Michelle and the Guidebook
June 24, 2014 – 4:29 pm | No Comment
Michelle and the Guidebook

Let us introduce you to one of our friends: a homeschooling mom named Michelle. Michelle has four children ranging from nine months to eight years old. She is only a few years into her homeschooling …

Review of Love the Journey
June 17, 2014 – 2:06 pm | No Comment
Review of Love the Journey

We have been enjoying feedback from readers of Love the Journey. This one was particularly thorough, and we thought it gave a good overview of both the book and what the reader found valuable. So, …

The Mature Lapbook: “What I Learned This Year!”
June 11, 2014 – 5:13 pm | One Comment
The Mature Lapbook: “What I Learned This Year!”

In honor of all the hardworking ladies who have just finished another year, we wanted to post this story from Terri, one of our Tapestry users, who has discovered a fun new way to answer the …

What’s Your Vision?
May 7, 2014 – 1:16 pm | No Comment
What’s Your Vision?

It’s my opinion that in our modern American society most of us are not raised with enough hard work in our lives to come into marriage and motherhood with the skills, fortitude, and attitude that …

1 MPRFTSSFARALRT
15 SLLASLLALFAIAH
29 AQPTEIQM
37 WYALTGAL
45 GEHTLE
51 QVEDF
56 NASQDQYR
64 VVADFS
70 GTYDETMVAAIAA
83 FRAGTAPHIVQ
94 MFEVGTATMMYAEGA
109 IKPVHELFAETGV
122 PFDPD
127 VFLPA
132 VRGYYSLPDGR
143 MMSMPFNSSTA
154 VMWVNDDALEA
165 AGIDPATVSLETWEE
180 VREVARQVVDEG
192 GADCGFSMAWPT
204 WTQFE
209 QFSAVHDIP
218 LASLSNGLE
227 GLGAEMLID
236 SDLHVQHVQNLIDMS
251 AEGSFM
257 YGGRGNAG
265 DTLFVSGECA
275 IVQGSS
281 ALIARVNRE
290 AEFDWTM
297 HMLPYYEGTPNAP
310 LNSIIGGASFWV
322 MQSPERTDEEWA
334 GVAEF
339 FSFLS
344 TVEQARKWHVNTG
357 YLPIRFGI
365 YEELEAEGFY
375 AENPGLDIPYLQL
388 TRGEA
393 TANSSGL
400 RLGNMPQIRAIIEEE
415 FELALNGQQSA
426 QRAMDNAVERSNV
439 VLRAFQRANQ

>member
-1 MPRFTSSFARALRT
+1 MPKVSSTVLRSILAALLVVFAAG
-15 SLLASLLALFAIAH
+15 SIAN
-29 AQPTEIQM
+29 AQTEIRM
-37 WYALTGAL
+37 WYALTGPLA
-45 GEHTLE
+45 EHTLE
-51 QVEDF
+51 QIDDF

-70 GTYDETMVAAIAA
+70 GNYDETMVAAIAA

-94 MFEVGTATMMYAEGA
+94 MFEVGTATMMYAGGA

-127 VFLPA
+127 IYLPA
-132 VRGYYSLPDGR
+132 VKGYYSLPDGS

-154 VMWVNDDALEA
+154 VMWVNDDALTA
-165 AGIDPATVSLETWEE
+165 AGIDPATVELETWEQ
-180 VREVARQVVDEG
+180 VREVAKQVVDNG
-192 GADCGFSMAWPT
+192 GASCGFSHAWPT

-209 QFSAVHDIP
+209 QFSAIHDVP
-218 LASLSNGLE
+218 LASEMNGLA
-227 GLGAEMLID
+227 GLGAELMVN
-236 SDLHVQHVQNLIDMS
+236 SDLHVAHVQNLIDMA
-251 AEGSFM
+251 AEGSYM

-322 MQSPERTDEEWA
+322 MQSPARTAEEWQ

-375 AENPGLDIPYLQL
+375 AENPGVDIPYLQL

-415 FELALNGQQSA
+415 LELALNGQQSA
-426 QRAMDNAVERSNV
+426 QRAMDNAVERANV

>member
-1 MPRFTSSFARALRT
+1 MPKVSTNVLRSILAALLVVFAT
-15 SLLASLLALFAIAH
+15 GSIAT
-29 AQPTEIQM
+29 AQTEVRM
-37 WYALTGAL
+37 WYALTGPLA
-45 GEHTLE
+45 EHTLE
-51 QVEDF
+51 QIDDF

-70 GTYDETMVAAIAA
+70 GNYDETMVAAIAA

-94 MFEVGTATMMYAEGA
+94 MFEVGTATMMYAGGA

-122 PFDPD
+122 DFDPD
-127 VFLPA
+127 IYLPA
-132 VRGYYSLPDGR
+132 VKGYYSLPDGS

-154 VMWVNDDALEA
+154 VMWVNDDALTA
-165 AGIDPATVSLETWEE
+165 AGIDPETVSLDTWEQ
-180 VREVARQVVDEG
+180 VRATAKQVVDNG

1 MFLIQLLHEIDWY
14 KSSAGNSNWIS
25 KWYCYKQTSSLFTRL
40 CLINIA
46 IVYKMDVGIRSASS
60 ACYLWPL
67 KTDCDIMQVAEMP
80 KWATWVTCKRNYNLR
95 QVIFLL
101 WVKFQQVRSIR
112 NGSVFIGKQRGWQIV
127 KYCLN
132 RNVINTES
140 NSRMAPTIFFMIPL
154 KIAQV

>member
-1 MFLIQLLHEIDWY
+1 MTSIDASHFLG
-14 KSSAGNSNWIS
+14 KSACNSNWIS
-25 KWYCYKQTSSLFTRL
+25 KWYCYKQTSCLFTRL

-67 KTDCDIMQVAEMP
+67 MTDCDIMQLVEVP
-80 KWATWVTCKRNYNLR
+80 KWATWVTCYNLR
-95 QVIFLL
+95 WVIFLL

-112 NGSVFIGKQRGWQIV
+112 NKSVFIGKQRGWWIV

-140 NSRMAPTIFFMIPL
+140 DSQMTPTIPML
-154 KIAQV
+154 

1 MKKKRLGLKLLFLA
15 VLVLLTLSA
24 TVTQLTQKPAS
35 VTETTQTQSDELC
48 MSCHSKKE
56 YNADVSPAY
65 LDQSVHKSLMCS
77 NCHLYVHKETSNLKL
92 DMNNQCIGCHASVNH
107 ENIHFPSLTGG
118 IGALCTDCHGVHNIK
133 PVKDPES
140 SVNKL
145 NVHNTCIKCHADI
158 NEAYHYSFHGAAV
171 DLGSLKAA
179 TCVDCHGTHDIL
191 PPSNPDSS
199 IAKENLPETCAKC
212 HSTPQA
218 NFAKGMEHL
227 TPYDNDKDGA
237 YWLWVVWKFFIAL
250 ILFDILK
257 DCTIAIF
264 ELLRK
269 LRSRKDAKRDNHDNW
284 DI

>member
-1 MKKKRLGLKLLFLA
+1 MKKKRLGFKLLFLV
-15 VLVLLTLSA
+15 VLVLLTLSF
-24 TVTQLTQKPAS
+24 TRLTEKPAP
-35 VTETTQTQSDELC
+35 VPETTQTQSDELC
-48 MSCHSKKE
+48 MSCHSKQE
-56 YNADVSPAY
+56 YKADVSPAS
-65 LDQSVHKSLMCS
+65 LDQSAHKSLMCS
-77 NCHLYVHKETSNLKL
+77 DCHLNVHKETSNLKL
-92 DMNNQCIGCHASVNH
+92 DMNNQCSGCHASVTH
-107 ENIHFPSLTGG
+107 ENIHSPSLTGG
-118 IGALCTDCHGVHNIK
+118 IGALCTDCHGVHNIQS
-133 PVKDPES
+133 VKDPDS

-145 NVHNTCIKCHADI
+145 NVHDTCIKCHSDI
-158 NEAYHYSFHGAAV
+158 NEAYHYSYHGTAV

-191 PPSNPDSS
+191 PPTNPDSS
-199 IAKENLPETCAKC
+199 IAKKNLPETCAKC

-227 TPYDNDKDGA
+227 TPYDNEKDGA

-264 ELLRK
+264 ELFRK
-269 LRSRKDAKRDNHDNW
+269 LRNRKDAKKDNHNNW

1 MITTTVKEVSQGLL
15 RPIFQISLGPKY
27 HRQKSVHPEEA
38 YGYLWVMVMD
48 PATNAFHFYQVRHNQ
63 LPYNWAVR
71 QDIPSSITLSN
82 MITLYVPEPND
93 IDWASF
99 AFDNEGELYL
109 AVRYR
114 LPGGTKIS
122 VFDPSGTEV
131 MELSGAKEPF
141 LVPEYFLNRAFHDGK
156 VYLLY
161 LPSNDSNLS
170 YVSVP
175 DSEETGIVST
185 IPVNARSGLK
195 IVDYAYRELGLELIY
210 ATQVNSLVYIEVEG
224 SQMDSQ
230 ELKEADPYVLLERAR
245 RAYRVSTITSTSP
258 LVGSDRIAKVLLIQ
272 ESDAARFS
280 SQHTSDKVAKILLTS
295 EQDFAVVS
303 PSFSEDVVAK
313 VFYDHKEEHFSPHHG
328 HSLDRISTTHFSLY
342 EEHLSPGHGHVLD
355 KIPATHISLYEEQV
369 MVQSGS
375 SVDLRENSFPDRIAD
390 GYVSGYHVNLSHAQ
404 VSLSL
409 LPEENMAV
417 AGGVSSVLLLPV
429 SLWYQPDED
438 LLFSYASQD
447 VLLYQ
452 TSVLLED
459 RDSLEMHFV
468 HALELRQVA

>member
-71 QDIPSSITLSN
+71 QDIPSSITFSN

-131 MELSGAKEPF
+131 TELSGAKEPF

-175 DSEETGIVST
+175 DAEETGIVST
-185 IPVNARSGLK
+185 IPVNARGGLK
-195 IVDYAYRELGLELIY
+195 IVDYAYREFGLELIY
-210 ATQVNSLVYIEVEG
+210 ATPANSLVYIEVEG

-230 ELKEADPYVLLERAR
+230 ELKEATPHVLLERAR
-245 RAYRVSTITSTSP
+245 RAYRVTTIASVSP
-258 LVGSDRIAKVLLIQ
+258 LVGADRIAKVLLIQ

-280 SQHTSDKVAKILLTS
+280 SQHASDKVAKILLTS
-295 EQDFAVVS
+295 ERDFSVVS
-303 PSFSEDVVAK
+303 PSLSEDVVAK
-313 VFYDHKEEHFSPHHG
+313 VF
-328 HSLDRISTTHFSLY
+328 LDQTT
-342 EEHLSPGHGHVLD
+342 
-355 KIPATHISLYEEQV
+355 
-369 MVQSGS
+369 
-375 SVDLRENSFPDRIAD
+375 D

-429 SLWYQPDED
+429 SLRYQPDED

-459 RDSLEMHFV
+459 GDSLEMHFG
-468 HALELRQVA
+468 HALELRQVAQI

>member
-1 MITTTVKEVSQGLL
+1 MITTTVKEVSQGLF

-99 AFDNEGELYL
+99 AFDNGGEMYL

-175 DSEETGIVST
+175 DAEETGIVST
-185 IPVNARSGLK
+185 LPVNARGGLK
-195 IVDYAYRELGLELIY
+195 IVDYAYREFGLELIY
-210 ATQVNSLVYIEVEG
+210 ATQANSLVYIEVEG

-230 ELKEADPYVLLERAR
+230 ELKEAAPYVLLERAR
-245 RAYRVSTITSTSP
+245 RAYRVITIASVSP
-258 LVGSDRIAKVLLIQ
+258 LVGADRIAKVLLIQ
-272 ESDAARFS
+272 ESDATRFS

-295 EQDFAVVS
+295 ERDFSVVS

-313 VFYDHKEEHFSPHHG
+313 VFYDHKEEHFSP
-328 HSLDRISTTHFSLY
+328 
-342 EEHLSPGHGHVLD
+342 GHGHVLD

MUST We Do Group Discussions?
April 3, 2014 – 6:08 pm | 2 Comments
MUST We Do Group Discussions?

We are launching a new initiative this year that we call Tapestry University. (You can read all about it HERE.) One reason we’re doing is is to provide increased support for those using Tapestry in …

Managing Those Living Books
March 28, 2014 – 1:29 pm | No Comment
Managing Those Living Books

For many of us, it’s the little things that add up to big decisions. The struggle to keep on top of so many different kinds of details while homeschooling can defeat us! Whether you’re teaching …

A Journey That Prepared Me: Matt Spanier
March 14, 2014 – 8:11 pm | No Comment
A Journey That Prepared Me: Matt Spanier

The first thing Matt Spanier said to me when I started to interview him as a Tapestry alumni was this: “I can’t conceive of a program that would have prepared me better for college than Tapesty …